“I mean, I think we can discern just from common sense why you would have to use those types of methods. But, why is a “Business mission” actually an excellent way to engage people with the Gospel? It goes beyond pragmatism. So the pragmatic view [is], well, you can’t get into these countries or access these communities unless you have a credible platform.
That’s true. [You’re] less legitimate. So we do a “Business mission”, and we do it well to get visas and get into communities. But it goes beyond pragmatic to fruitful. If a typical person had no job or business, their mission to unreached peoples might be sharing the Gospel with their neighbor, or the guy they buy fruit from, or the landlord. But they’re not actually built to generate new relationships all day long so that they can keep sharing the Gospel so more people can get saved.
So, what happens if you share the Gospel with the guy that owns your flat and who you buy fruit from, and they reject it? Now, what? Is the mission to the unreached peoples around you over? Most people can’t just generate new relational context out of thin air. They need a “business mission”: a gym, coffee house, a language center, a tourist company, a consulting corporation. They need something that propels them into life on life, face-to-face conversations with people. And your mission to unreached peoples can’t just consist of sitting in a coffee shop all day long and thinking people are going to drop into your lap and say, “what must I do to be saved?”. You need that credible offering to get out into the renewable community.
That renewable content is significant. Why? Because so many people hear the Gospel and reject it. So, if you just don’t have a way to meet new people, your mission to the unreached peoples around you will not be fruitful. That’s why a “Business mission” is not just pragmatic but powerful. It’s continually propelling us into new conversations, relationships, and opportunities where we can proclaim Christ and find those who are interested and then drill down in discipleship with them.”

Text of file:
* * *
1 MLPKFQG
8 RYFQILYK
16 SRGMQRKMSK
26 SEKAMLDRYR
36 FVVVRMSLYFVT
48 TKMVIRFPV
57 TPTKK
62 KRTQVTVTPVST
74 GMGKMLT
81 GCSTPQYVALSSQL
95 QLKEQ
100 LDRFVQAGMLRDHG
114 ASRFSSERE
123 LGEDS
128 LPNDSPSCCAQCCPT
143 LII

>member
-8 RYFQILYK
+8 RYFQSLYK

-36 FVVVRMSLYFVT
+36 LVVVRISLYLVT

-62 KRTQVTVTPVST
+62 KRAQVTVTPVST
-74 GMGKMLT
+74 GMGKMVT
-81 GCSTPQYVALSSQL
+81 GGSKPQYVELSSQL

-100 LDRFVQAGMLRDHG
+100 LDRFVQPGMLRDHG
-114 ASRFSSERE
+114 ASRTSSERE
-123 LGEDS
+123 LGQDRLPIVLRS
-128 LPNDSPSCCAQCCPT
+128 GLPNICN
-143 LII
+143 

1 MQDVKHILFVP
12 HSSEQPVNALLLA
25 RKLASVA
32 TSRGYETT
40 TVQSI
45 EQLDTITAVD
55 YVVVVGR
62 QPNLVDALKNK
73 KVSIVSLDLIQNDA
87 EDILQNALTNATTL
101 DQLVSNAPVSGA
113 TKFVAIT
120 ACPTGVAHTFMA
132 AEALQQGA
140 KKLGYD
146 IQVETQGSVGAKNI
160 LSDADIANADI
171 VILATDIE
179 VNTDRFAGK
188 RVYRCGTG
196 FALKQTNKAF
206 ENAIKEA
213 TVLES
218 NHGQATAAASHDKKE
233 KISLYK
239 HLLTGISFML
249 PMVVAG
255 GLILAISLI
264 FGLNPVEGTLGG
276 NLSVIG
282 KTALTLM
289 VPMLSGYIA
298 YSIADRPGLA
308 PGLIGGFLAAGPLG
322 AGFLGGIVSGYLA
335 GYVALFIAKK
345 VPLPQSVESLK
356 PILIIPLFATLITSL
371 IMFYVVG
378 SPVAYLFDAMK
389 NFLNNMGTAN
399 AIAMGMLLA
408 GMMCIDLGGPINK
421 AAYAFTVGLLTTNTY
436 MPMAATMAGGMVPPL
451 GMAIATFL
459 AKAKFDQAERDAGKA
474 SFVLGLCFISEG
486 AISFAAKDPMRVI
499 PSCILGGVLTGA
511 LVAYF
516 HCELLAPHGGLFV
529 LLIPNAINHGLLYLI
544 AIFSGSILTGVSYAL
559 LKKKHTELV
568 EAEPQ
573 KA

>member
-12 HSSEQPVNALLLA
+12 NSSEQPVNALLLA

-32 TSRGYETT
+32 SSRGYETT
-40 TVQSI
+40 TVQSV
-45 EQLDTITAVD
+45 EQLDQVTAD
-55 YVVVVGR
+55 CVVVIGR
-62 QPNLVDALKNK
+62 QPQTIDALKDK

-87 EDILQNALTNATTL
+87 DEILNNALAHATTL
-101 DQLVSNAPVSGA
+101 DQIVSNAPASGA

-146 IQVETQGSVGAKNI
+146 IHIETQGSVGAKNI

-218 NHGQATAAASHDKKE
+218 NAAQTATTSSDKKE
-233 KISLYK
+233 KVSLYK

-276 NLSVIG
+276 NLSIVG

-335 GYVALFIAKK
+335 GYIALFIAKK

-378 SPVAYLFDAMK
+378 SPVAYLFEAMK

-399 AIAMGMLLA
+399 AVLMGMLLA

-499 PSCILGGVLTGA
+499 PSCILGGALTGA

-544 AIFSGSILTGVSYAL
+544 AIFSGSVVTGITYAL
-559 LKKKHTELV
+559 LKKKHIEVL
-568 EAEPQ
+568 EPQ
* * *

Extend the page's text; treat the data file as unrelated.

Demonstration and Proclamation
It seems that we swing the pendulum between two forms of evangelism that don’t need to be opposed to one another.
Some would say, “missions has always focused on preaching to people and ignores the real needs of the community. We need to stop talking and just love and serve people.”
Others would counter, “doing good by itself is not ‘missions.’ We have to declare the Gospel mission to unreached peoples with words.”
And both would be right! We don’t have to pit demonstration and proclamation against each other. In fact, all believers should be visible examples of Kingdom redemption in their neighborhoods no matter what culture they live in. All believers should proclaim the name of Jesus as part of that visual Kingdom demonstration. The marketplace provides a perfect platform for both the mission to the unreached peoples around us, as well as a “business mission”.
Through Business, missionaries serve a need, make an economic impact, employ people, and generate real value. And by default, those businesses create renewable relationships through which relationships can be built, and the Gospel can be proclaimed in the mission to unreached peoples around them. Demonstration and proclamation.
All over the world today, marketplace missionaries are intentionally integrating “Business mission” ministry to create a sustainable, missional presence of the kingdom of God in a particular community. Business and mission fit perfectly together, in your neighborhood and to the ends of the earth. It’s time to reclaim the marketplace as a sacred tool of God’s mission to unreached peoples.